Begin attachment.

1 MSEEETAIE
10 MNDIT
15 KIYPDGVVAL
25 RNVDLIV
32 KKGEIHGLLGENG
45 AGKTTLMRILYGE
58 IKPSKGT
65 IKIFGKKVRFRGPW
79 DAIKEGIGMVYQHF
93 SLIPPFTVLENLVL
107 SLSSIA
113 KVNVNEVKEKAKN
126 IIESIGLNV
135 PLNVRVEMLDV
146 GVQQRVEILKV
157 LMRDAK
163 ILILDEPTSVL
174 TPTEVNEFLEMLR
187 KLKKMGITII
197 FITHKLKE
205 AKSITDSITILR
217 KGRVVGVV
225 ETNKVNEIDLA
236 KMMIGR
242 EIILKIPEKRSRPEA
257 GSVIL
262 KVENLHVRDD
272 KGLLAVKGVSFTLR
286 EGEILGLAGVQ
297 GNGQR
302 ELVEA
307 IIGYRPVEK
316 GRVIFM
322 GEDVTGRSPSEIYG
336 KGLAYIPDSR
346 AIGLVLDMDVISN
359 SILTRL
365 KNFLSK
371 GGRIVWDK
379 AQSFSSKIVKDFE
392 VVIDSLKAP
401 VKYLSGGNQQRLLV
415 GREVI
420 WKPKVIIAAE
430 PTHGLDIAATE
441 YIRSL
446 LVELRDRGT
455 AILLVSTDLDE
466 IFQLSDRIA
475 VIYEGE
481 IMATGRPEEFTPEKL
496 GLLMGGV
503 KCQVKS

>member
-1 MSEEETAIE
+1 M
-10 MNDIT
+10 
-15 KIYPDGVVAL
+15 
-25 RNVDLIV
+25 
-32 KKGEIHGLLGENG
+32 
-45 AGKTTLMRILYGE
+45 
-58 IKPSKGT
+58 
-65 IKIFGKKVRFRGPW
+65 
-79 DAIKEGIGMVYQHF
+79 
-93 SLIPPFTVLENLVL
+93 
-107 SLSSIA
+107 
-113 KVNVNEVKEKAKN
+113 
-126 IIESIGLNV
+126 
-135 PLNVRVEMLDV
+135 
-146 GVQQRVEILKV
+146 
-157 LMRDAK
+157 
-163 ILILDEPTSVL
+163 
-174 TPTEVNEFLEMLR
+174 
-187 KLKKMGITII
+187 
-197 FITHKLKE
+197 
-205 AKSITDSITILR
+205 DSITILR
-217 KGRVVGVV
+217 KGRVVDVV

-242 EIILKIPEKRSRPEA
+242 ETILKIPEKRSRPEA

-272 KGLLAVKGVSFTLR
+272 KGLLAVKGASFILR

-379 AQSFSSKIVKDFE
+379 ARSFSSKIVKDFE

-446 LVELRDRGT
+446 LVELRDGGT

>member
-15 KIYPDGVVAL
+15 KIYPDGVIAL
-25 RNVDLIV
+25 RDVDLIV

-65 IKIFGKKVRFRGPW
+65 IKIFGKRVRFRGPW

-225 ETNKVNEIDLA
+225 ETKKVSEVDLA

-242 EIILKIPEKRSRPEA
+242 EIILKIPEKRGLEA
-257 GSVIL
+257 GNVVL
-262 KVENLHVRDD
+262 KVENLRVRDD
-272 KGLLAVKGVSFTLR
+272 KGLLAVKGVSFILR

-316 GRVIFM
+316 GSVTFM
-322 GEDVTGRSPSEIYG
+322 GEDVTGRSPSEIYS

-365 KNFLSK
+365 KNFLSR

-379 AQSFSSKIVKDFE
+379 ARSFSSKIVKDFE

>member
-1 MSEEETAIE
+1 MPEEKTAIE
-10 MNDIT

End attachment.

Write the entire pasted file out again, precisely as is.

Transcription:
1 MSEEETAIE
10 MNDIT
15 KIYPDGVVAL
25 RNVDLIV
32 KKGEIHGLLGENG
45 AGKTTLMRILYGE
58 IKPSKGT
65 IKIFGKKVRFRGPW
79 DAIKEGIGMVYQHF
93 SLIPPFTVLENLVL
107 SLSSIA
113 KVNVNEVKEKAKN
126 IIESIGLNV
135 PLNVRVEMLDV
146 GVQQRVEILKV
157 LMRDAK
163 ILILDEPTSVL
174 TPTEVNEFLEMLR
187 KLKKMGITII
197 FITHKLKE
205 AKSITDSITILR
217 KGRVVGVV
225 ETNKVNEIDLA
236 KMMIGR
242 EIILKIPEKRSRPEA
257 GSVIL
262 KVENLHVRDD
272 KGLLAVKGVSFTLR
286 EGEILGLAGVQ
297 GNGQR
302 ELVEA
307 IIGYRPVEK
316 GRVIFM
322 GEDVTGRSPSEIYG
336 KGLAYIPDSR
346 AIGLVLDMDVISN
359 SILTRL
365 KNFLSK
371 GGRIVWDK
379 AQSFSSKIVKDFE
392 VVIDSLKAP
401 VKYLSGGNQQRLLV
415 GREVI
420 WKPKVIIAAE
430 PTHGLDIAATE
441 YIRSL
446 LVELRDRGT
455 AILLVSTDLDE
466 IFQLSDRIA
475 VIYEGE
481 IMATGRPEEFTPEKL
496 GLLMGGV
503 KCQVKS

>member
-1 MSEEETAIE
+1 M
-10 MNDIT
+10 
-15 KIYPDGVVAL
+15 
-25 RNVDLIV
+25 
-32 KKGEIHGLLGENG
+32 
-45 AGKTTLMRILYGE
+45 
-58 IKPSKGT
+58 
-65 IKIFGKKVRFRGPW
+65 
-79 DAIKEGIGMVYQHF
+79 
-93 SLIPPFTVLENLVL
+93 
-107 SLSSIA
+107 
-113 KVNVNEVKEKAKN
+113 
-126 IIESIGLNV
+126 
-135 PLNVRVEMLDV
+135 
-146 GVQQRVEILKV
+146 
-157 LMRDAK
+157 
-163 ILILDEPTSVL
+163 
-174 TPTEVNEFLEMLR
+174 
-187 KLKKMGITII
+187 
-197 FITHKLKE
+197 
-205 AKSITDSITILR
+205 DSITILR
-217 KGRVVGVV
+217 KGRVVDVV

-242 EIILKIPEKRSRPEA
+242 ETILKIPEKRSRPEA

-272 KGLLAVKGVSFTLR
+272 KGLLAVKGASFILR

-379 AQSFSSKIVKDFE
+379 ARSFSSKIVKDFE

-446 LVELRDRGT
+446 LVELRDGGT

>member
-15 KIYPDGVVAL
+15 KIYPDGVIAL
-25 RNVDLIV
+25 RDVDLIV

-65 IKIFGKKVRFRGPW
+65 IKIFGKRVRFRGPW

-225 ETNKVNEIDLA
+225 ETKKVSEVDLA

-242 EIILKIPEKRSRPEA
+242 EIILKIPEKRGLEA
-257 GSVIL
+257 GNVVL
-262 KVENLHVRDD
+262 KVENLRVRDD
-272 KGLLAVKGVSFTLR
+272 KGLLAVKGVSFILR

-316 GRVIFM
+316 GSVTFM
-322 GEDVTGRSPSEIYG
+322 GEDVTGRSPSEIYS

-365 KNFLSK
+365 KNFLSR

-379 AQSFSSKIVKDFE
+379 ARSFSSKIVKDFE

>member
-1 MSEEETAIE
+1 MPEEKTAIE
-10 MNDIT